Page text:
Persistent viral infections represent a significant public health problem with hundreds of millions of people infected. However, therapies that enable the host to purge these infections have been unsuccessful due to a limited understanding of the cellular and molecular mechanisms that promote virus persistence. Over the last decade studies have demonstrated that persistent viruses take advantage of negative immune regulatory molecules (IL-10, PD-1) to suppress the antiviral CD4 and CD8 T cell responses, resulting in T cell exhaustion, enabling virus persistence. Deletion of several immune stimulatory molecules such as IL-6 and IL- 21 result in lifelong virus persistence, suggest that the balance between negative and positive immune regulators determines virus clearance or persistence. Importantly, molecules such as IL-6 and IL-21 have known T follicular helper cell (TFH) and B cell stimulatory capacities and depletion of these molecules in vivo results in reduced TFH, B cell responses and antibody production. In fact, studies in humans have demonstrated that although TFH and germinal center (GC) B cells are generated during human persistent virus infection, their function is impaired. Despite the above findings, the mechanisms that restrain/promote optimal TFH, B and antibody responses during persistent virus infection are incompletely understood. We recently made the unexpected finding that during persistent LCMV infection IFN-I signaling was essential to promoting (rather than preventing) virus persistence. Importantly, IFN-I signaling supported induction of negative immune regulators (NIR) IL-10 and PD-L1, immune suppression, T cell exhaustion and lymphoid tissue destruction. Following up our published studies we now report that blockade of IFN-I signaling results in enhanced TFH, GC and plasma B cell responses. Thus we hypothesize IFN-I signaling restrains antiviral humoral immunity during persistent virus infection. The ultimate goal of this proposal is to generate a detailed understanding how IFN-I signaling modulates immune responses during persistent virus infection. The output of our studies should be a detailed cellular and molecular understanding how IFN-I regulates anti-viral humoral and cellular immune responses during persistent virus infection. In this project will use anti-IFNAR1 neutralizing antibodies, genetic and biochemical tools to determine how IFNAR1 signaling regulates TFH, GC and plasma B cell responses during a model persistent virus infection. This proposal encompasses important basic and potentially translational research goals - 1) to understand the mechanisms by which IFNAR1 signaling suppresses immune cell function; 2) discover IFN-I regulated cellular and biochemical pathways that promote virus persistence; and 3) leverage this knowledge to instruct future development of therapeutic modalities to promote immune responses to control of human persistent viral infection.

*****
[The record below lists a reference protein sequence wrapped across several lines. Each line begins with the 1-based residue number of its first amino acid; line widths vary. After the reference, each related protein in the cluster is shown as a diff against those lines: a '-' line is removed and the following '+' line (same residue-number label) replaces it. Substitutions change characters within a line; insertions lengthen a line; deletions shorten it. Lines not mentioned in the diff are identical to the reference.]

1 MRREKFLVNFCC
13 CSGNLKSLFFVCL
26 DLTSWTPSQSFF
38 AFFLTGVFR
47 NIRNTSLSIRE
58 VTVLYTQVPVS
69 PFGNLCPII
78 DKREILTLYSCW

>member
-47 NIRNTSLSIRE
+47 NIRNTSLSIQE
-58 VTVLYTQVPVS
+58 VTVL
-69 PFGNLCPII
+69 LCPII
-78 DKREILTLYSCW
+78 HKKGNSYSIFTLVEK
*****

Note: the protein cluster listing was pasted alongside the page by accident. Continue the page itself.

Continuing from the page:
Persistent viral infections (such as HIV, HCV and HBV) represent a significant public health problem across the globe with hundreds of millions of people currently infected. Here we report that IFN-I blockade following persistent LCMV infection increases numbers of TFH, GC B and plasma cells following persistent virus infection, leading to enhanced control. We propose in this grant to determine the cellular subsets and signaling pathways downstream of IFN-I signaling that prevent virus control of persistent virus infection; the final goal of our studies is to leverage knowledge gained to aid development of therapeutic modalities to promote control of human persistent viral infections.
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